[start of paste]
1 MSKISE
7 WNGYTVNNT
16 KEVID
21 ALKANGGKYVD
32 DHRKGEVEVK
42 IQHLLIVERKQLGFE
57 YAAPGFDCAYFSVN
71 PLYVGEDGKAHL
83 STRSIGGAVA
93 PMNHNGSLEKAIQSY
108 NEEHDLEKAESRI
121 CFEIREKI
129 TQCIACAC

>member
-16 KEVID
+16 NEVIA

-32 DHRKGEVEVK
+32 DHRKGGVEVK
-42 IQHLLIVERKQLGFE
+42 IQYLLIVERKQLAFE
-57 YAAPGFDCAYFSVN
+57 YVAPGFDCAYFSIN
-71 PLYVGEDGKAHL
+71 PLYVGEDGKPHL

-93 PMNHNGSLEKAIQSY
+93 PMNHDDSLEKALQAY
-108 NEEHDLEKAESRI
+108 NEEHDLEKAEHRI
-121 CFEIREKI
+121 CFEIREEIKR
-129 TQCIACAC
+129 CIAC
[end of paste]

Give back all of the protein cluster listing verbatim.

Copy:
1 MSKISE
7 WNGYTVNNT
16 KEVID
21 ALKANGGKYVD
32 DHRKGEVEVK
42 IQHLLIVERKQLGFE
57 YAAPGFDCAYFSVN
71 PLYVGEDGKAHL
83 STRSIGGAVA
93 PMNHNGSLEKAIQSY
108 NEEHDLEKAESRI
121 CFEIREKI
129 TQCIACAC

>member
-16 KEVID
+16 NEVIA

-32 DHRKGEVEVK
+32 DHRKGGVEVK
-42 IQHLLIVERKQLGFE
+42 IQYLLIVERKQLAFE
-57 YAAPGFDCAYFSVN
+57 YVAPGFDCAYFSIN
-71 PLYVGEDGKAHL
+71 PLYVGEDGKPHL

-93 PMNHNGSLEKAIQSY
+93 PMNHDDSLEKALQAY
-108 NEEHDLEKAESRI
+108 NEEHDLEKAEHRI
-121 CFEIREKI
+121 CFEIREEIKR
-129 TQCIACAC
+129 CIAC